Decision-making by "experts" rather than by people and procedures responsible to the American people has always been American progressives' prescription for American life. During the past decade, the pretense that America was at war has given this practice a major boost. For example, official and semi-official panels of experts from government, business, and the academy generated "studies" on the energy and health-care sectors of the economy. Based on these, the government promulgated regulations and presented Congress with demands that it approve massive legislation to "stop global warming" and to "establish universal medical care." These government-business-academic experts, i.e. this ruling class, presented their plans as demands because, they shouted, "the debate is over," and opponents are not qualified to oppose. Regardless of these demands' merits, such claims to authority are based strictly on the proponents' credentials. My point, however, is that these credentials are based largely on the government endowing these proponents with positions and money. As President Dwight D. Eisenhower warned in his farewell address, such expertise is a circular function of government power.
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The common denominator of our ruling class's domestic and international strategy in the post-9/11 decade is its determination to double its bet on already failed policies. This self-referential mindset is the root cause of America's decade of loss. The New York rescue worker's shout to President Bush to do "whatever it takes" summed up the American people's priorities: rid the world of the kind of people who trammel our way of life so that we can get back to living it. Congress' authorization for the use of force echoed that mandate. But as the ruling class set about "doing something" in response to the attacks, it started from the premise that the American people are ignorant and hardly worth listening to. Hence there was no need to depart from the ideas and policies with which the Establishment had identified itself. Nor was there any discussion in the mainstream media about whether those ways might have violated principles of statecraft to which it might now be necessary to repair.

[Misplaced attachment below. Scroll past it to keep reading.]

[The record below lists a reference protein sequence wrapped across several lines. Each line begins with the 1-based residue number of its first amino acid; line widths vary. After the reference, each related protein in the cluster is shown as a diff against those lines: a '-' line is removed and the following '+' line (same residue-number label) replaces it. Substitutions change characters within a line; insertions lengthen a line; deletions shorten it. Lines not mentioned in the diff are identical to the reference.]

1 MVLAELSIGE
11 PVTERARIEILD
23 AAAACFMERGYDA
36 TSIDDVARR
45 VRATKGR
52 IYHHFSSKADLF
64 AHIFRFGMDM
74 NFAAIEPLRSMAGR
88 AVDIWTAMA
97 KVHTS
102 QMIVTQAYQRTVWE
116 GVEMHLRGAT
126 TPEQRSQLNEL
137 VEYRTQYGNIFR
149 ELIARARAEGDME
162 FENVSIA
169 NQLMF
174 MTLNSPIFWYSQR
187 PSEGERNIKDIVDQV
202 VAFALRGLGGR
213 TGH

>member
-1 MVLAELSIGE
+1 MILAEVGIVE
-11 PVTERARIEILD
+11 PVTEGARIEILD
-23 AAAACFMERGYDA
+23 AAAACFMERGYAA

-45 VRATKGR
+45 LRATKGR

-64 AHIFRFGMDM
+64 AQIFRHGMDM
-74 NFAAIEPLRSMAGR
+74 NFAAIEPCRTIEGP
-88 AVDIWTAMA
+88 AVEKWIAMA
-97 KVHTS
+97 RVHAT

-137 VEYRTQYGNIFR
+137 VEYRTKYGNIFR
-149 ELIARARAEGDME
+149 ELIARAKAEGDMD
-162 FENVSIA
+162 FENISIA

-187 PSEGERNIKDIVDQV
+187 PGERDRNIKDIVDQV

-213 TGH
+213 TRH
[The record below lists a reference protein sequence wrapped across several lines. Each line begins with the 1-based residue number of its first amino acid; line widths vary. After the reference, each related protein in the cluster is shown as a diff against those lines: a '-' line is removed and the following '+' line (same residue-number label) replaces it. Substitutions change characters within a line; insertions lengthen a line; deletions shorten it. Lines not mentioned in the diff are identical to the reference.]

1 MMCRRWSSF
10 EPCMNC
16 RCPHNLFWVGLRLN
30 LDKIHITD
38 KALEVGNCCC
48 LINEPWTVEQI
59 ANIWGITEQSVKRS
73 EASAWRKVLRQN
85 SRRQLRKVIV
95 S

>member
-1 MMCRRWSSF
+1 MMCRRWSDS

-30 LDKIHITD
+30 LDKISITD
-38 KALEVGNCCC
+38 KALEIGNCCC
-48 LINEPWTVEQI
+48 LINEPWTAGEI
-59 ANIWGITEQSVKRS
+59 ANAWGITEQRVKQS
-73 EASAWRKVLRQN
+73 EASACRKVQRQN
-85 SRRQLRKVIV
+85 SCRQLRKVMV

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Ten years after 9/11, America is not at peace, is poorer, less civil, and less hopeful. But the experts are in charge as never before.
In the American political marketplace of 2012, the American ruling class's stock is at a historic low. President Obama and nearly all who vie to replace him try to disassociate themselves from the decisions of the past decade. So do most of our elites. But since none explains and accuses his own errors, it is by no means clear whether any have learned from their mistakes. More important is what the rest of the country may or may not have learned. For us to understand how these mostly intelligent people could have made errors so big for so long requires understanding the principles they violated, and the moral as well as the intellectual dimensions of their errors. More difficult yet, both intellectually and morally, is the essential task of explaining the hard choices that will be required to deal with the troubles bequeathed us by this decade of defeat.
There's much more at the link. Engrossing and highly recommended reading, particularly in the light of next year's elections. Have the American people learned from the mistakes outlined in this article, so that they'll throw out as many as possible of the 'political class', and replace them with more rational, reasonable, common-sense Representatives and Senators? One can only dare to hope so . . . because if they haven't, who else will undo the damage of the past decade?